18-year-old Flora Perkins is one of our eight journal contributors in 2022. In her second entry, the Le Col-Wahoo rider reflects on an intense period of learning from her first block of racing at the highest level.
I write this sat in Brussels airport. A couple of hours ago I crossed the finish line in Liège, having finished my last race of a three-week racing block in Belgium. It was a good race, perhaps one of my best performances yet. After a hotly contested half-hour of attacks, I made it into the early break of four. It felt good to be out front, exciting. I even managed to sweep up a prize in a prime sprint at the top of the first classified climb.
Our breakaway group was eventually caught by the main bunch on the Col de Rosier. I pushed to stay in the group, but as the decisive move of eight broke away the pace soared and the elastic was snapped. I drifted back into a grupetto and eventually rolled in OTL (out of time limit).
I’ve definitely learned that the results sheet can be a poor indicator of performance or of how well a rider has fulfilled their role for the team
I’m still coming to terms with seeing an OTL on the results sheet. I’d be lying if it sits entirely comfortably. However, I’ve definitely learned that the results sheet can be a poor indicator of performance or of how well a rider has fulfilled their role for the team.
It’s been a pretty hectic month out here in Belgium. I’ve lined up for a whole bunch of different types of races.
I’ve crashed, attacked, and led out. I had different roles; sometimes positioning, sometimes being part of the lead out, sometimes protecting a sprinter, and sometimes getting in the early break
I’ve raced on the cobbles of Roubaix, the hills of the Ardennes and the pan-flat terrain of Scheldeprijs. I’ve crashed, attacked, and led out. I had different roles; sometimes positioning, sometimes being part of the lead out, sometimes protecting a sprinter, and sometimes getting in the early break. I’ve also enjoyed racing as a part of a team with specific team roles, something I didn’t get much chance to do as a youth or junior. Amongst all that, I was trying to squeeze in revision where I could.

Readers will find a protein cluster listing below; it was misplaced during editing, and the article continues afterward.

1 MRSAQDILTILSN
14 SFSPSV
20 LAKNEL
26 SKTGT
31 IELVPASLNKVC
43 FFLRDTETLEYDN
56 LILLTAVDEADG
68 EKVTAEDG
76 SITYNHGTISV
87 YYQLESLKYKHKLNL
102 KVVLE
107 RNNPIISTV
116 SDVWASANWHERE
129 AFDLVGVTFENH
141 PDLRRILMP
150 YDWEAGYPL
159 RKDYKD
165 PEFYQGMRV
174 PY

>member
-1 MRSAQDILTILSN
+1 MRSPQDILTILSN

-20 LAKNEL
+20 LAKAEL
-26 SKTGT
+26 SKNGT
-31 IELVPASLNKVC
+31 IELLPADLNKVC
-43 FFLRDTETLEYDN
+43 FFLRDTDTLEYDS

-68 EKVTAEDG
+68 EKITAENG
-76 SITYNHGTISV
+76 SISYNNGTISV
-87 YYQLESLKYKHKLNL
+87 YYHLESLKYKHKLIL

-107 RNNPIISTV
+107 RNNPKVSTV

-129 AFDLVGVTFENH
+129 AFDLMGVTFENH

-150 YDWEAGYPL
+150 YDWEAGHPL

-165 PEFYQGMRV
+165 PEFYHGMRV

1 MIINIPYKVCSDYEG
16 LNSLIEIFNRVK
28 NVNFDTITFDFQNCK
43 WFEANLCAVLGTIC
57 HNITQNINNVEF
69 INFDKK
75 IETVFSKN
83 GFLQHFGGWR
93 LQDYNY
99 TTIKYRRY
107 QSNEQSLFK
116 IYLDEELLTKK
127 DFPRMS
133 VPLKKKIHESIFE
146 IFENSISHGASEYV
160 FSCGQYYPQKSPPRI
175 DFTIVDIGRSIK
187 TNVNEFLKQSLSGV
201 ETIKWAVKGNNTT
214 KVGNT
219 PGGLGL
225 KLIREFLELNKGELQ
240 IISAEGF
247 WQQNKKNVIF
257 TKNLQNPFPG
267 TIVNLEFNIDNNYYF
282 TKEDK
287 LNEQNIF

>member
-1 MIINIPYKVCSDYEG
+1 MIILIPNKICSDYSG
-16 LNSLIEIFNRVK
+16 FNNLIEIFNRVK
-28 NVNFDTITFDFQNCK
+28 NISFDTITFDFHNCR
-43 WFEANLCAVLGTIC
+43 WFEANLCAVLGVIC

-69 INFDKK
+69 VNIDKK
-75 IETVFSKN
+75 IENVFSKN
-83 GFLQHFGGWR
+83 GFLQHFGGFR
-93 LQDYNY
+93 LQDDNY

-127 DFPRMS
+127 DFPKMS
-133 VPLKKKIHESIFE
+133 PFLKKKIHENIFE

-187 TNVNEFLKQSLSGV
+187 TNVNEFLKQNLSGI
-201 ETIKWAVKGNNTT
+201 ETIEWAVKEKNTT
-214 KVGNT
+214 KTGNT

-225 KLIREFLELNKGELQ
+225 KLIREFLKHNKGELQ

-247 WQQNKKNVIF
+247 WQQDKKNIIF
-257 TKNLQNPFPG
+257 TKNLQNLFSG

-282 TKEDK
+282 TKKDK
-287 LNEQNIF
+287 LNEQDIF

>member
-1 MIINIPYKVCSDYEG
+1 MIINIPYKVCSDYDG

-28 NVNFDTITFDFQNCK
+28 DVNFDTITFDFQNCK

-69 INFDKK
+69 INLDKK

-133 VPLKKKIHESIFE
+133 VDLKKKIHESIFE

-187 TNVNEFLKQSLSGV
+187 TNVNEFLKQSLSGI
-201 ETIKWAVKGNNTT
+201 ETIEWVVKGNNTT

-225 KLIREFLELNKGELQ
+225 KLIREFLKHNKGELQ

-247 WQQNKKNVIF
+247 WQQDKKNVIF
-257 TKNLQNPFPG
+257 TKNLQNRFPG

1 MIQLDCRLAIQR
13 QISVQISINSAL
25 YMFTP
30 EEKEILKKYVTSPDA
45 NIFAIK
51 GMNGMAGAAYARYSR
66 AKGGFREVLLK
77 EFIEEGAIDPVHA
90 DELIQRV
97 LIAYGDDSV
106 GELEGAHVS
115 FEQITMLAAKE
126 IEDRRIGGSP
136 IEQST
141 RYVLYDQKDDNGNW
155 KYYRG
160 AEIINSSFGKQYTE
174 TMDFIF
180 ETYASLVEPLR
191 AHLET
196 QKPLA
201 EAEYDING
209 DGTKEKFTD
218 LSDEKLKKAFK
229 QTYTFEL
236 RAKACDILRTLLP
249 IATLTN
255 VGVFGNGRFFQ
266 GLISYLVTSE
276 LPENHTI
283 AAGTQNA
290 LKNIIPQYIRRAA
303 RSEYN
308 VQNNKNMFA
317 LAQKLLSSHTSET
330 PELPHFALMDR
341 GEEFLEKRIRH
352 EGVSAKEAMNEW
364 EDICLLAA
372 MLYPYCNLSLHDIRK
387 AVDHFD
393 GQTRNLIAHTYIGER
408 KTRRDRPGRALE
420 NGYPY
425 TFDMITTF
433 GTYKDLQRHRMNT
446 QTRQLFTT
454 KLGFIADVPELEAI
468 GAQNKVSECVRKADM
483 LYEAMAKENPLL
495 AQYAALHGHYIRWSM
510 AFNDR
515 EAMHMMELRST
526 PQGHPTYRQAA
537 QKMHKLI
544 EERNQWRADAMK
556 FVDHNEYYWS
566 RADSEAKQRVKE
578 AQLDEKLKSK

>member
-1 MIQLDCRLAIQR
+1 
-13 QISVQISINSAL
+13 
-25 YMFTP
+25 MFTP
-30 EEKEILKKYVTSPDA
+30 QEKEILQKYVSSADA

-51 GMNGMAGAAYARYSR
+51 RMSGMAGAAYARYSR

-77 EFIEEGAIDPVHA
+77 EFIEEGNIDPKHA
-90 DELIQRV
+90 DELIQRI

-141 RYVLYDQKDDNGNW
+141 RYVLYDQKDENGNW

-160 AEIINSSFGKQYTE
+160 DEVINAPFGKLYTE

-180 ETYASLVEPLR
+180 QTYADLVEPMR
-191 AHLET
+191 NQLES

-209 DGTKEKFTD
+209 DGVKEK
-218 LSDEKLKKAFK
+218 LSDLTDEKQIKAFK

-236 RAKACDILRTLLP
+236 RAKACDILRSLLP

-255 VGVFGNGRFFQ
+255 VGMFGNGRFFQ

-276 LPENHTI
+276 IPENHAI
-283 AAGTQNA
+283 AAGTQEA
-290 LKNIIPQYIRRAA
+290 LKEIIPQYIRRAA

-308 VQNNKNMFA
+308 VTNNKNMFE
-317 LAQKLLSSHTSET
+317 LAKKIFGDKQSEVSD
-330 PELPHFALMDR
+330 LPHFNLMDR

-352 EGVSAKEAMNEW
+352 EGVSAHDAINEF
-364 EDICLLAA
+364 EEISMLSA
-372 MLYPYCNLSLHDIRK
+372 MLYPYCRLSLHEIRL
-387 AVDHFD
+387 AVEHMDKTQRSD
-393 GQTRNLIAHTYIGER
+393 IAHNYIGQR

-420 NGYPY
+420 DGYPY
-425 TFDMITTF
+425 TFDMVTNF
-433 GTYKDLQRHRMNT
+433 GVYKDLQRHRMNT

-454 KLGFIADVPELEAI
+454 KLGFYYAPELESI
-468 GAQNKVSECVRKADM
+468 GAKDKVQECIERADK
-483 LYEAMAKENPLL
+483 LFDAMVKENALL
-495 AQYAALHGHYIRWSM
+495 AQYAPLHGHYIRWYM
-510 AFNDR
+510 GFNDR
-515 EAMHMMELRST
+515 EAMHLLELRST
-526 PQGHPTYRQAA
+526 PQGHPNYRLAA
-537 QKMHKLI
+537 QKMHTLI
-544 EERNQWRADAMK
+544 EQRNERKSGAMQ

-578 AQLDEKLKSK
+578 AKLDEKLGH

Le Col-Wahoo rents a house in Flanders for the classics season that staff and riders are able to stay in. This has been brilliant because it not only reduces travel time but allows us to get to know each other well – almost too well! It also allowed me to do reconnaissance of courses so that I had a better idea of what I was in for.
It’s perhaps not the most exciting, but one area that I think I have improved in the most is fuelling. My first race for the team was Omloop Van Het Hageland, back in February. It was fast and hectic on tiny roads. And I couldn’t eat. I didn’t want to take my hands off the handlebars, let alone reach into my back pocket to grab a gel. But, by the end of my time away, I’ve definitely got a better handle on fuelling. As much of a plug as this sounds, the team-supplied Sanas products have really helped with this. Their stuff tastes good, so I don’t struggle to motivate myself to eat. I also practised fuelling well around races, recovering well post-race and also making sure I arrived at the race with full carbohydrate reserves.
A saying that gets passed around a lot in cycling is ‘work smart not hard’. Perhaps this is one of the biggest takeaways from this block. If played right, little moments in the corners, descents, and climbs can all add up to help you conserve energy so that you arrive at the key moments fresher and more able to act and react, and ultimately it enables you to do your job better. This wasn’t quite so important when I raced across shorter distances, but in these longer races, it can be decisive. This, I’m sure, will come with time and experience as I get more comfortable in the bunch and pick up the feel of the races.
For now, I’ll press pause on “pinning on the numbers” and enjoy racing from the comfort of my sofa
I plan to take a couple of days off once I get back just to debrief from it all and try to reset. After that, I’ll head into a block of training. I made the decision at the start of the year that these next couple of months in the run-up to – and during – exams, I wouldn’t race but would instead focus on revision and training. This creates more time to work but also removes the distractions that come with preparing for a race and the logistics it involves. And so, for now, I’ll press pause on “pinning on the numbers” and enjoy racing from the comfort of my sofa. In between all that super serious studying, of course!
Featured photo: Bastien Gason
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